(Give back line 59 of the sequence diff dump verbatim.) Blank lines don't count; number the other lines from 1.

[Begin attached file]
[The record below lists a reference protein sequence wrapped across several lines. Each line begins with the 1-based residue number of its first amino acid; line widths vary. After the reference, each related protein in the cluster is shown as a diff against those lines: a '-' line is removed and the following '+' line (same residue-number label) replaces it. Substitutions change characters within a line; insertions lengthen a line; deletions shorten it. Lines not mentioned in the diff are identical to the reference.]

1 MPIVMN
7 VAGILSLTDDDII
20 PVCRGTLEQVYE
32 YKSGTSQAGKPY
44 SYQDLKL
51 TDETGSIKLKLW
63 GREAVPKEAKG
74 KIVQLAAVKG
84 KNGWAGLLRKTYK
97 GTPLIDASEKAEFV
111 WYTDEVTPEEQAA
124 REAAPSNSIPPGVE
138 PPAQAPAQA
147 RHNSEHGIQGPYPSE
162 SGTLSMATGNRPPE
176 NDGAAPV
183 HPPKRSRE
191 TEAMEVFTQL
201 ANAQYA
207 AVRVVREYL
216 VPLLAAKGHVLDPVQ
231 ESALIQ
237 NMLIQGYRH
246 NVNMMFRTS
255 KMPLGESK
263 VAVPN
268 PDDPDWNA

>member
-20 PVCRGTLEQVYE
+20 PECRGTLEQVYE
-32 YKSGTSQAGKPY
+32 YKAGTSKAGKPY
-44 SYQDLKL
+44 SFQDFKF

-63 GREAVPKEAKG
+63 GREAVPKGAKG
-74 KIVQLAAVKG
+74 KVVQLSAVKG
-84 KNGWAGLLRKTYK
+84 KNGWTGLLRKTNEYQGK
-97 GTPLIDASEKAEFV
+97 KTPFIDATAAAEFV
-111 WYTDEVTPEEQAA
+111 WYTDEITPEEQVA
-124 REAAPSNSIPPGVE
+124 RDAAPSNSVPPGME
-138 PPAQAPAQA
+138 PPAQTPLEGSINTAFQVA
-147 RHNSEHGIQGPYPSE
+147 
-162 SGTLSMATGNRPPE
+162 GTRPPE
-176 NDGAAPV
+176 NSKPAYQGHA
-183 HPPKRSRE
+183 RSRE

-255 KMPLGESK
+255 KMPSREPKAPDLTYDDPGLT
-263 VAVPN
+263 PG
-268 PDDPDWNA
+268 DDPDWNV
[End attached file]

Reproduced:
+255 KMPSREPKAPDLTYDDPGLT